Gaze out to the English Channel from the southwest coast of the UK right now and you might see something unexpected – a series of gigantic cruise ships haunting the horizon.
Their passengers have vanished and they’re going nowhere.
While these ships, taken out of the service because of the coronavirus pandemic, are no longer carrying tourists, the eerie spectacle they’ve created has now generated its own mini tourism industry, thanks to an entrepreneurial local, Paul Derham.
Derham worked on cruise ships for 27 years, starting off as a cadet and later traveling the world as a deputy captain for P&O Cruises, but now runs two local ferries in Mudeford, a small beachside parish in England’s Dorset region.
Derham noticed that some of the world’s most famous cruise ships were being laid up near his ferry routes, as the cruise industry ground to a halt amid the pandemic.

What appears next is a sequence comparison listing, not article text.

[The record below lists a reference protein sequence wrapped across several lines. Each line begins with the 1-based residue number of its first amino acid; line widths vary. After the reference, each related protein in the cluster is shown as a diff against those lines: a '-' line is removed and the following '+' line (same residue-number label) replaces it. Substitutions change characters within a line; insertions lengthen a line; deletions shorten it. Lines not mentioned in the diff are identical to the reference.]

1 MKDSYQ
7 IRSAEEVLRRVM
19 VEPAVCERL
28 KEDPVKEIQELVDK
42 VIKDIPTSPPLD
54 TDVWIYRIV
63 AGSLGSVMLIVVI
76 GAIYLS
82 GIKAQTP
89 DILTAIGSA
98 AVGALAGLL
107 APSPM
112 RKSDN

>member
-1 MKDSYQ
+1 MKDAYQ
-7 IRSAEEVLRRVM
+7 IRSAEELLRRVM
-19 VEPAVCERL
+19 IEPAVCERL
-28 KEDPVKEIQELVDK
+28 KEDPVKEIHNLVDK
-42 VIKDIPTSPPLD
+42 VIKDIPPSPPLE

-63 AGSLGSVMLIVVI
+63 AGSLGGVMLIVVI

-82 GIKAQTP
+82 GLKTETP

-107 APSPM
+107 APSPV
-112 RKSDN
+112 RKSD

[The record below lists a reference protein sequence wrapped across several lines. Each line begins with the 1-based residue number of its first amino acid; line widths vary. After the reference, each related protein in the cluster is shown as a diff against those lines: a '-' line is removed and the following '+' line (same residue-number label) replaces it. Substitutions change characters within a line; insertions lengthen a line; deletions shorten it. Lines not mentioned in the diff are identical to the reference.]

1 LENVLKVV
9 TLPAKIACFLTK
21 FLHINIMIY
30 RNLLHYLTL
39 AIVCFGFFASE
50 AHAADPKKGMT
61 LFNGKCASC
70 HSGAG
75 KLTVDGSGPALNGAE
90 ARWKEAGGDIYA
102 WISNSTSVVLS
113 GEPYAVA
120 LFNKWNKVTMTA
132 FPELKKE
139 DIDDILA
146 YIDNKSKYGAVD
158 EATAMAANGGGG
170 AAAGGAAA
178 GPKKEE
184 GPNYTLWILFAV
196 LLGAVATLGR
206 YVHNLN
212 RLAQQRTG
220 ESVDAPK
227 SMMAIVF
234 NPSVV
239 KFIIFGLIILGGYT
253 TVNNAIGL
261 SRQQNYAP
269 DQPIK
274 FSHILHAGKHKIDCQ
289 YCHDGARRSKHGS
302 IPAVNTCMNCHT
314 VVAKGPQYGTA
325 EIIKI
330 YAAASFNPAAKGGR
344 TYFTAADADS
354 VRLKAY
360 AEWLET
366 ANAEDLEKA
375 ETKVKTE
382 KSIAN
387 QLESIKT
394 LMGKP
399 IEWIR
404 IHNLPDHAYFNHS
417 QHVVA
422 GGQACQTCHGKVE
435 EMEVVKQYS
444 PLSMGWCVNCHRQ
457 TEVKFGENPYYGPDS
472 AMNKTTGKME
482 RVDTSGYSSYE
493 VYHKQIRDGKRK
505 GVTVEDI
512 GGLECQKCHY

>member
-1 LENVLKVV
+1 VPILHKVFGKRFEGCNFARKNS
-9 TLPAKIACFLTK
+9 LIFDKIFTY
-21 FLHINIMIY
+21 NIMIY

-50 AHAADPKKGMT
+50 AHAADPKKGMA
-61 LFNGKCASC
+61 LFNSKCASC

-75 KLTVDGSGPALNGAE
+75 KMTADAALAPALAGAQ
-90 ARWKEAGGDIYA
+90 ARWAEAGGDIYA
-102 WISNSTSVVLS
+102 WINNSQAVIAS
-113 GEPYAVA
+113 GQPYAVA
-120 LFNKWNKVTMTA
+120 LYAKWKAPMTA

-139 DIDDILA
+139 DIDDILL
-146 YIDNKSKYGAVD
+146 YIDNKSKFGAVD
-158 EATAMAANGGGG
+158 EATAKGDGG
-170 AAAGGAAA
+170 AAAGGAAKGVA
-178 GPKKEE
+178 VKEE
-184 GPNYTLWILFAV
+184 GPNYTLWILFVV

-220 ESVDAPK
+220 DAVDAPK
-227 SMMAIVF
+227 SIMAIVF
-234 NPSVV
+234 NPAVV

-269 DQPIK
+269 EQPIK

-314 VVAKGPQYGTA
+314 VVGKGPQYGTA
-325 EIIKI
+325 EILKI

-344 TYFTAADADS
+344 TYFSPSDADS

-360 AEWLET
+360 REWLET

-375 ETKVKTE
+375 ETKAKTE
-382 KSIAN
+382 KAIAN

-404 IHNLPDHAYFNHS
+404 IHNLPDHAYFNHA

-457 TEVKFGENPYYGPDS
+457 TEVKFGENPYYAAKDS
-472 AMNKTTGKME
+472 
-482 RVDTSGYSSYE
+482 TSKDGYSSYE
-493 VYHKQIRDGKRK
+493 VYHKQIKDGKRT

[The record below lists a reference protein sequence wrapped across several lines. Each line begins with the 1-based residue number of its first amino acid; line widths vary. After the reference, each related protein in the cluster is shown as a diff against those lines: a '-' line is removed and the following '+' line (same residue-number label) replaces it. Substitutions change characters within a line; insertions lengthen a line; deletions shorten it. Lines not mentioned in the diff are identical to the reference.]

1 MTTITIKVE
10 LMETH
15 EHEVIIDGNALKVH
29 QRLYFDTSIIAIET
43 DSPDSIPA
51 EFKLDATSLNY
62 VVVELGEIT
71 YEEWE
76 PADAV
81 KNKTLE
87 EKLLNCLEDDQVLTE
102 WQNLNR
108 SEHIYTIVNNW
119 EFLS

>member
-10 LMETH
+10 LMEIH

Then he had an idea – using his ferries to offer tours of these hulking vessels that would get passengers as close as possible.
Advertising via the Mudeford Ferry Facebook page, he began running 2.5 hour “ghost ship” tours that sail within 50 meters of some of the vessels, while he uses his intimate knowledge of the cruise industry to entertain his customers.
It’s become an overnight success, and Derham has been inundated with interest from locals intrigued by the vessels they can spot from the nearby beaches and tourists traveling from elsewhere in the UK.
Meanwhile, cruise fanatics from across the world – mostly barred from joining in due to continuing travel restrictions – have also let Derham know how excited they are by the idea.
“I am completely overwhelmed with the attention,” Derham tells CNN Travel. “And a little bit proud, without being big-headed, that we managed to pull it off.”
Ships sometimes spotted off the coast of Mudeford include Royal Caribbean’s Anthem of the Seas, Jewel of the Seas and Allure of the Seas – gigantic floating cities that normal carry thousands of people.
A little farther west, the Carnival Valor and Cunard ships including Queen Mary 2 can be found
The vessels don’t always stay moored in one place – but Derham uses his insider connections to help keep tabs on a couple of the ships.